Technology-wise, blogs are similar to content management systems in that authors can update Web pages without having to know HTML or scripting, making blogging very user-friendly. Blog postings will frequently include links to supporting or contrary resources that provide additional context. Posts may be made in chronological or reverse chronological order, and may additionally be sorted by topic. Many blogs allow readers to post comments to the author's posts. ...
So what does all this mean to records management? As organizations use blogs to communicate both internally and to their customers and the public, the information will need to be managed effectively from a policy perspective. Some of the postings will rise to the level of a record, particularly those made by public companies or those in highly regulated or litigious industries. Many public blogs have elected to turn off comments due to the abusive nature of some; it may make sense to turn off comments for internal blogs or to periodically review them to ensure they comply with organizational policies.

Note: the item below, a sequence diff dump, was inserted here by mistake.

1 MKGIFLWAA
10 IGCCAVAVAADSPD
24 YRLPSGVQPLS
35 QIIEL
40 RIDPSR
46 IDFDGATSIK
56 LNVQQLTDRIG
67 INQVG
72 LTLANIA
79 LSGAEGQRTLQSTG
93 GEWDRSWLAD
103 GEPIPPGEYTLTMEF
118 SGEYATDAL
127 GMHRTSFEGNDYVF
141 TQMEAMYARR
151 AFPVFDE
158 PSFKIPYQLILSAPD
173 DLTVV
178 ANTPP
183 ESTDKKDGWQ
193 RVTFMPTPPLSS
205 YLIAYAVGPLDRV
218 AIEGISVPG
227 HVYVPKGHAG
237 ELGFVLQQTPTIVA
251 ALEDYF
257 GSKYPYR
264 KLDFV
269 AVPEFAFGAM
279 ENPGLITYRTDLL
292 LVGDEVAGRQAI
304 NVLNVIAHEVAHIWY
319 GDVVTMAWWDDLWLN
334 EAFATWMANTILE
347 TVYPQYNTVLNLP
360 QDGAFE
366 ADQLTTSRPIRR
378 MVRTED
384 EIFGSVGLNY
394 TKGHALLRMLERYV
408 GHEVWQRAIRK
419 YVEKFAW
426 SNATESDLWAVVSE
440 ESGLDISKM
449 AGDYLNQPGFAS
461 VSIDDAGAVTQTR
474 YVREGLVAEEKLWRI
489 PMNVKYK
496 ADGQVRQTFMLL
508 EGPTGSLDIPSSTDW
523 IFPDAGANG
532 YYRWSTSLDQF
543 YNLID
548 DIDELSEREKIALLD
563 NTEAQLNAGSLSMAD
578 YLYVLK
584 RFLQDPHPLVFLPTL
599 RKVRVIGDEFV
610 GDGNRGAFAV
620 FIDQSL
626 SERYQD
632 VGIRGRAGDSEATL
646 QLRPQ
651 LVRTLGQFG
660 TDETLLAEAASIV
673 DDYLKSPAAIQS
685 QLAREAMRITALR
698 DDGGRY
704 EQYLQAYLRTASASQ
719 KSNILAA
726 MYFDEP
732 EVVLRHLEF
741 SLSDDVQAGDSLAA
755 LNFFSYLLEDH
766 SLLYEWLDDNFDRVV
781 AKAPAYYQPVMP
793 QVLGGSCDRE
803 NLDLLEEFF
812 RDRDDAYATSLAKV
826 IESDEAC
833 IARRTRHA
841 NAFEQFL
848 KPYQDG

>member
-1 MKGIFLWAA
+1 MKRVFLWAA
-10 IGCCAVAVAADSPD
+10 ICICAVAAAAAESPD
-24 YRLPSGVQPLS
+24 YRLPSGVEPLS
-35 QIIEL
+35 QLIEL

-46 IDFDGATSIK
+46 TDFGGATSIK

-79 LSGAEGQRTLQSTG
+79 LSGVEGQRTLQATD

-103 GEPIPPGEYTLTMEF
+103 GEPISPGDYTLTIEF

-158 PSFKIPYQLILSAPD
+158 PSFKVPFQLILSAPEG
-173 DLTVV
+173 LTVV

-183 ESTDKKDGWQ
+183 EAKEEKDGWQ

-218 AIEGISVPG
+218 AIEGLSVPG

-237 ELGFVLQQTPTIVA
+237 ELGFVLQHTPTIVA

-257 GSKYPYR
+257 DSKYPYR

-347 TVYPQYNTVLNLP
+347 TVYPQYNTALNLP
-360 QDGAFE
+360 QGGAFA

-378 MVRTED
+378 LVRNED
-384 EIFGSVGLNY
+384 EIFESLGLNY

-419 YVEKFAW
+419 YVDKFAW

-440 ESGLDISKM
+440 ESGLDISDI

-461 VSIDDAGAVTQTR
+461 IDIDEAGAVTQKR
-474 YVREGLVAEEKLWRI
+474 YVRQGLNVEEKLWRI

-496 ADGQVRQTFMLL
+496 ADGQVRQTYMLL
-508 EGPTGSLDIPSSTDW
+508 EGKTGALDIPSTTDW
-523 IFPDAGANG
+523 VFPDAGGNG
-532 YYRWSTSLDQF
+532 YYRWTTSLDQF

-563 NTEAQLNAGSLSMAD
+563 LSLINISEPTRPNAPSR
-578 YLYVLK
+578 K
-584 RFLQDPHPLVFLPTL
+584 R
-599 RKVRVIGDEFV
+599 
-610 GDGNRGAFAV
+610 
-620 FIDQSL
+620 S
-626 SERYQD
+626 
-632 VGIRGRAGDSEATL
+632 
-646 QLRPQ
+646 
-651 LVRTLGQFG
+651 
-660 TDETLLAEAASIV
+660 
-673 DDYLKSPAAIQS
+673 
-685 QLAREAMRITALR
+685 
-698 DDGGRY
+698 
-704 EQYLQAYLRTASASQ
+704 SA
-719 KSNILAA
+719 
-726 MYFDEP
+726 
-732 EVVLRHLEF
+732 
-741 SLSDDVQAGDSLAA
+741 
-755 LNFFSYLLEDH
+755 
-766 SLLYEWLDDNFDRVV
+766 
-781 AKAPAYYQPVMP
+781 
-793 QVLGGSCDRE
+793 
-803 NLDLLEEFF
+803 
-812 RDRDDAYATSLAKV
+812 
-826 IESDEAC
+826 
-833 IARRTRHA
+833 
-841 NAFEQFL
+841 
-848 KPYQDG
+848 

Another issue relates to discovery. A fundamental tenet of discovery is that anything that is relevant must be produced, whether it is considered a record by the organization or not. Anything posted to a blog would be discoverable. For most blogs, archiving is both automatic and permanent. Blogs that allow comments will archive those comments unless the author removes them. The organizational communications policy must identify the process for removing posts and comments and the application should provide an audit trail not only of posts and comments made, but posts and comments removed.
Wednesday, May 11, 2005
The records management implications of blogging
Jesse Wilkins, eDoc
Posted by Alice at 5/11/2005 01:05:00 PM